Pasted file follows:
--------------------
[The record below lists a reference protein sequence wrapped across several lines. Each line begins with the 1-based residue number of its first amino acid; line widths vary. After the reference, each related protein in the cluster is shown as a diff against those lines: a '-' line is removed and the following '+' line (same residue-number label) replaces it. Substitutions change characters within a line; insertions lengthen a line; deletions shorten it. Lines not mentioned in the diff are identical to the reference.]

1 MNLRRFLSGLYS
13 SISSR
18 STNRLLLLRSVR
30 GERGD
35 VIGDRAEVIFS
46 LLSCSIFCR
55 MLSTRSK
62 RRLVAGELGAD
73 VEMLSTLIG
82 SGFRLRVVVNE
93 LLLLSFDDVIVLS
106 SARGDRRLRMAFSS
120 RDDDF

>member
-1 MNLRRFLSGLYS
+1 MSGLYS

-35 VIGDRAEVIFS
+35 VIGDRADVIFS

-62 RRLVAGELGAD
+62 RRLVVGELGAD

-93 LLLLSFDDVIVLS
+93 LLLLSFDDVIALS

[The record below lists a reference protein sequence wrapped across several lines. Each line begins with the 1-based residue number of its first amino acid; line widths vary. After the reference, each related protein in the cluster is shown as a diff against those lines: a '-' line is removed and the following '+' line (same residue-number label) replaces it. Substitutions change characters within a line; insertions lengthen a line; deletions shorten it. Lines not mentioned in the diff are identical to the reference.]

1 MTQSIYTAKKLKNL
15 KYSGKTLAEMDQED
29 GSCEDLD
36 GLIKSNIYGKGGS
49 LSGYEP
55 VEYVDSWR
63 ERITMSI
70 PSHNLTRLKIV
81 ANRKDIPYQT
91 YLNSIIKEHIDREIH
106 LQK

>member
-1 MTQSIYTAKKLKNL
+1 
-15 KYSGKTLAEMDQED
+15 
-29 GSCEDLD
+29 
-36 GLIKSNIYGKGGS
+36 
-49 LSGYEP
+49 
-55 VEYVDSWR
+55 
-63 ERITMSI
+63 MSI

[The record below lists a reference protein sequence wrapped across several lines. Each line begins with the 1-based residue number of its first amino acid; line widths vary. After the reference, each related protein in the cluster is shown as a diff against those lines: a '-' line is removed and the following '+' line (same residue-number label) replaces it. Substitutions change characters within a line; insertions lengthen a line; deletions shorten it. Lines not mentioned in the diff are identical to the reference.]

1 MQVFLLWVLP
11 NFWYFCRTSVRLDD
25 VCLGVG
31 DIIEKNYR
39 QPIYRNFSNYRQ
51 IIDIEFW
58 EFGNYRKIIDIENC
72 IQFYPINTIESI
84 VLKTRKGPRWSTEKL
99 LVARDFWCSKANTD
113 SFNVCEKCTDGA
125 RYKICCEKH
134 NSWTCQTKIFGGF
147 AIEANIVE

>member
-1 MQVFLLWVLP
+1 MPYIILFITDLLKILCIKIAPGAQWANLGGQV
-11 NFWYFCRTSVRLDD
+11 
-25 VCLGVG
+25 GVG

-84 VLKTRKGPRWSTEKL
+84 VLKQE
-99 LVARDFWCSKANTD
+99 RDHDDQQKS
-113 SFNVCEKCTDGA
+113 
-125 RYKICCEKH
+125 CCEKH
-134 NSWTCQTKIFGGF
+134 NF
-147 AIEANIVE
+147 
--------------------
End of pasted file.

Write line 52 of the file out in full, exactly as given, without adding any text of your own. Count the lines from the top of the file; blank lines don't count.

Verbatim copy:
1 MQVFLLWVLP